The (non)link between refugees and crime takes on new urgency

The world is currently being forced to confront an unprecedented crisis of forced migration, and the tension in the current public discourse surrounding it is undeniable. For many, the refugee crisis is closely related to terrorism for many reasons, some more legitimate than others. Unfortunately, that association – and the fear that accompanies it – has been opportunistically leveraged by President Donald Trump and others hoping to ride a wave of nativist xenophobia to elected office. This toxic political rhetoric has included twisting data on crime statistics, painting a false perception between refugees and crime – hurting the stance on immigration alongside people’s hopes for a better life. While public attitudes toward asylum seekers have been hotly debated in the U.S. since the election, and reached a fever pitch after Trump’s failed first attempt at a travel ban, Trump’s impulsive decision to respond to the use of chemical weapons in Syria gives the debate new urgency.

Trump’s comments on Sweden during a campaign-style speech in February led to confusion from both Swedes and non-Swedes alike. Sweden, which welcomed 160,000 foreigners in 2015, was called out by the president after watching a documentary highlighting Sweden’s acceptance of migrants and their crime rates. While he attributed his remarks to a report featured by Fox News the night before, the claim that Sweden had experienced a surge in gun violence and rape following asylum applications in 2015 was spurious. Data shows that Sweden accepted more than 160,000 refugees that year (more than any other country) but experienced no surge in said violence. In fact, while rape rates in Sweden are higher than in other European countries, this is due to a policy change in 2005. Each act of sexual violence now counts for one separate attack as opposed to “one victim, one type of crime, one record.”

While the influx of migrants has been claimed by some to parallel such crimes, there is no relationship between the two trends. Rather, filmmaker Ami Horowitz is facing serious allegations for misconstruing and editing footage of Swedish police officers. Consequently, Trump’s misinterpretation speaks volumes on the importance of fact-checking; he, unfortunately, amplified the stigma surrounding refugees based on a faulty Fox News segment with non-credible references.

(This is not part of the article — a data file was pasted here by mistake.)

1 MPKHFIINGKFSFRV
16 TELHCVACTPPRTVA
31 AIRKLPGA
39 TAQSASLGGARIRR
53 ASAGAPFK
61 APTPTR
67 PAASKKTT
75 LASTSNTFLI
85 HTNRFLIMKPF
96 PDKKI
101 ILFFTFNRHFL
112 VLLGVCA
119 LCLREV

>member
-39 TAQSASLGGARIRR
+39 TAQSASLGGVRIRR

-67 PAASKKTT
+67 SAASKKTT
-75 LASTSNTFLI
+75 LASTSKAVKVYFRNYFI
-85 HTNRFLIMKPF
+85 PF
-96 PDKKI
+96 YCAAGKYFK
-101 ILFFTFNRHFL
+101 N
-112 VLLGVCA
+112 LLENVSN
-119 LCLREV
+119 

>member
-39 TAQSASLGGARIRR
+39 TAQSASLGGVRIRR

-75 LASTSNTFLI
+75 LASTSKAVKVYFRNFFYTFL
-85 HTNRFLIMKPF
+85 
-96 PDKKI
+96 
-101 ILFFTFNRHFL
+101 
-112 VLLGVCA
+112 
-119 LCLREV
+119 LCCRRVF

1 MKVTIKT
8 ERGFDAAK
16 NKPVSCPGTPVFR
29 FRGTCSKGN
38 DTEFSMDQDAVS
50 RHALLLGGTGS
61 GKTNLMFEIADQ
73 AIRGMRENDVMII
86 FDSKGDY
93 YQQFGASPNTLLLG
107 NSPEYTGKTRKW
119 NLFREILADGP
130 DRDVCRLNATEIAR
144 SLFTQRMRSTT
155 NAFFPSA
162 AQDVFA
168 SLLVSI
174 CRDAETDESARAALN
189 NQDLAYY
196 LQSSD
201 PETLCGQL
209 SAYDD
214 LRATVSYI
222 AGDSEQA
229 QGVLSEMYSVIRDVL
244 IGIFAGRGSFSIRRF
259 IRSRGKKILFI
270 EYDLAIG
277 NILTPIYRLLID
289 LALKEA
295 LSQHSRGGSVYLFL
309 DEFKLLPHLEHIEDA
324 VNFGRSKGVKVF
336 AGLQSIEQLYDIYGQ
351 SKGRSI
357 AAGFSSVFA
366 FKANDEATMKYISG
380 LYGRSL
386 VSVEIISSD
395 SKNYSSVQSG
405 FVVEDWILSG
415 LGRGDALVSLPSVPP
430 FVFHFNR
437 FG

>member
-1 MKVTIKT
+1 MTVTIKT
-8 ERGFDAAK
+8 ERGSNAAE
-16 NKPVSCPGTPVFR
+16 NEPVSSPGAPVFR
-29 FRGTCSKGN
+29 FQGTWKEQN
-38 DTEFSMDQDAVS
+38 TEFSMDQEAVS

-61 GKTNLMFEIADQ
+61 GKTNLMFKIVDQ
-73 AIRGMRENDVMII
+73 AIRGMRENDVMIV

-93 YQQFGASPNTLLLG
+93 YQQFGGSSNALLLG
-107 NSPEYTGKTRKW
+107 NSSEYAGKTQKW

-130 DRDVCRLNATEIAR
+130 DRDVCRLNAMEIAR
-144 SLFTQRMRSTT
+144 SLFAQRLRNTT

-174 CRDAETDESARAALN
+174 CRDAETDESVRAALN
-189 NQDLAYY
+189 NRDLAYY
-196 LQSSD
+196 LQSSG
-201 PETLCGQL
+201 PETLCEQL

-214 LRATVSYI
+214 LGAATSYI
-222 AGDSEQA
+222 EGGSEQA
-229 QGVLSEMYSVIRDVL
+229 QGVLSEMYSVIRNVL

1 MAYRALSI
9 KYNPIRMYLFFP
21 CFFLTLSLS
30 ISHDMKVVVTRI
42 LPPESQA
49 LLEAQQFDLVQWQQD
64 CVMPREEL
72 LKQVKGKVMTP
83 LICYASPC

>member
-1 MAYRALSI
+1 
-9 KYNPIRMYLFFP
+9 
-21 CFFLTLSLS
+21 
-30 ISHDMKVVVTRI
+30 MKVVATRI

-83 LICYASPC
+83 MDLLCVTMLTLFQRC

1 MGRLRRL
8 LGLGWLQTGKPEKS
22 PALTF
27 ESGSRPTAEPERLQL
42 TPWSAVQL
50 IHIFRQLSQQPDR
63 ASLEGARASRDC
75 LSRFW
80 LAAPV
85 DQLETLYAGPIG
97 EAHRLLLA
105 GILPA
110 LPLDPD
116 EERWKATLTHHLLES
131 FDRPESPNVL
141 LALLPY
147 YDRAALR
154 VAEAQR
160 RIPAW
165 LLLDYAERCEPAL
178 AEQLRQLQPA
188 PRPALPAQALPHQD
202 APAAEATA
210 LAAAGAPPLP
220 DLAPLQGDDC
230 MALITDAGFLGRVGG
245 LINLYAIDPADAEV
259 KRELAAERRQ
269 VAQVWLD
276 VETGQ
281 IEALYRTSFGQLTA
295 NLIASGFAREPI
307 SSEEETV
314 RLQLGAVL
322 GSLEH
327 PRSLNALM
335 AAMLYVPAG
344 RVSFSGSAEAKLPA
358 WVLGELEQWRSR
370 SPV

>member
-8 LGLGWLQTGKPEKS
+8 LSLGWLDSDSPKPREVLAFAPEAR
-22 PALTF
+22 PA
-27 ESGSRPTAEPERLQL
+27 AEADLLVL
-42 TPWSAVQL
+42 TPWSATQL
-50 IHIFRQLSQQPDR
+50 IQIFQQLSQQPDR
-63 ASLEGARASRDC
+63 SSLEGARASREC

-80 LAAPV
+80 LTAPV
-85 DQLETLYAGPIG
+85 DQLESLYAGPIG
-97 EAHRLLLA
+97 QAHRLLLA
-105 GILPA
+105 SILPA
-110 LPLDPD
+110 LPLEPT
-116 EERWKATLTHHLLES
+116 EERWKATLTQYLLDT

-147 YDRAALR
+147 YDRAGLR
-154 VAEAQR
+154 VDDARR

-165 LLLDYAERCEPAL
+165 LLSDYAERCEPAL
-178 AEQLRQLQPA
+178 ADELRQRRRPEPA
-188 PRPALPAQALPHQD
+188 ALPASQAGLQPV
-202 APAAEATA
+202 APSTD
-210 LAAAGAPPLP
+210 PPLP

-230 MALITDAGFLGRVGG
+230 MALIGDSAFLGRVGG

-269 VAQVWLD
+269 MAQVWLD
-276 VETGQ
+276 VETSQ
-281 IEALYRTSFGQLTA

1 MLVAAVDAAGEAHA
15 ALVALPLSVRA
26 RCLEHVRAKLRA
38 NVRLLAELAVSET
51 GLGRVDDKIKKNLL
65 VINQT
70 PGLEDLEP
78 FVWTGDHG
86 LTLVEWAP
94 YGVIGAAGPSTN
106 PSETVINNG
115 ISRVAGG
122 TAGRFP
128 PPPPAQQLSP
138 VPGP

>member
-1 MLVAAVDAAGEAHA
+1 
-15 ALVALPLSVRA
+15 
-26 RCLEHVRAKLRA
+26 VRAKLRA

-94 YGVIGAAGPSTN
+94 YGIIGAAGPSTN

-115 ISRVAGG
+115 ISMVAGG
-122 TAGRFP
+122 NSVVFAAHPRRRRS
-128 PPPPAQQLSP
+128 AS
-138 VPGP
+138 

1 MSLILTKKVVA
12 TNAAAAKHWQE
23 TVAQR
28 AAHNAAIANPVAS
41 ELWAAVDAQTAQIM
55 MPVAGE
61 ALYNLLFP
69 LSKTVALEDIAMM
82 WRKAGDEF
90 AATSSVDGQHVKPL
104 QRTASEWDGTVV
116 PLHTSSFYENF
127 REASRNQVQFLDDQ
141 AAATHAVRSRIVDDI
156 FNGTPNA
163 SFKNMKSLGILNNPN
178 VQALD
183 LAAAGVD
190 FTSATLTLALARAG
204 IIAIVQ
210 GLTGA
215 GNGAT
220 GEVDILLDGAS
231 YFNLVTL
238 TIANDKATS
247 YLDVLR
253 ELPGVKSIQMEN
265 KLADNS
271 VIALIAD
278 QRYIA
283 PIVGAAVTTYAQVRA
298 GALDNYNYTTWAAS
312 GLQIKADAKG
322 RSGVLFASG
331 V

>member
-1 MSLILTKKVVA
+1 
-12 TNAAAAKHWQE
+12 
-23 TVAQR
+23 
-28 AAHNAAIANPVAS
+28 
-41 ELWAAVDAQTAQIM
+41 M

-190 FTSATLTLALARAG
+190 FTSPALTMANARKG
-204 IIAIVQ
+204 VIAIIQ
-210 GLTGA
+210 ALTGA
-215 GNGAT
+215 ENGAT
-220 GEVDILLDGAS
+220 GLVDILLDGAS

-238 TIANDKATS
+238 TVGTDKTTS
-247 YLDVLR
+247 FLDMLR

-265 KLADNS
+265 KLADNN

Recent U.S. military action in Syria adds insult to injury as inconsistent decision-making creates an incoherent policy toward the Syrian civil war. In rapid succession, U.S.-led coalition killed 30 civilians in Raqqa in an airstrike meant for IS forces. The next week, both Secretary of State Rex Tillerson and U.S. ambassador to the UN Nikki Haley made clear that the U.S. has no interest in removing Syrian President Bashar al-Assad from power. Then, in a stunning change of course, President Trump ordered air strikes against the Shayrat air base in central Syria in response to a chemical attack that killed dozens of Syrian civilians this past week, the first time the U.S. has intervened directly with regime forces. Multiple officials insisted that Trump had been deeply moved by images of Syrian children screaming in pain after exposure to sarin gas – the same children in whose face he vowed boldly to slam the door of American asylum. The hypocrisy has not gone unnoticed.

Many are concerned that the U.S. involvement would only cause further destruction to the region, and for good reason. Continued military action will inevitably prolong Syria’s civil war, displacing civilians in even greater numbers. Will Trump’s new-found sense of compassion and moral outrage drive him to fulfill our moral obligation to receive refugees as our own military actions drive them to flee their homes? Will he disavow his previous statements that falsely painted a correlation between crime and immigration? As leader of the free world, he has the power to ultimately change people’s perceptions of refugees. Instead of misinterpreting the media and encouraging others to close the doors on those fleeing their war-torn homes, he should push for policy to ensure equity for all regardless of who they are. We would only be retrogressing if we allow biased media and ongoing negative attitudes cloud our beliefs on refugees. Now that U.S. military action could be creating more of them, perpetuating such narratives for political gain comes at a grave moral cost. It is only when our leaders have the courage to shift this paradigm that false perceptions can be rewritten and global relationships can be established.

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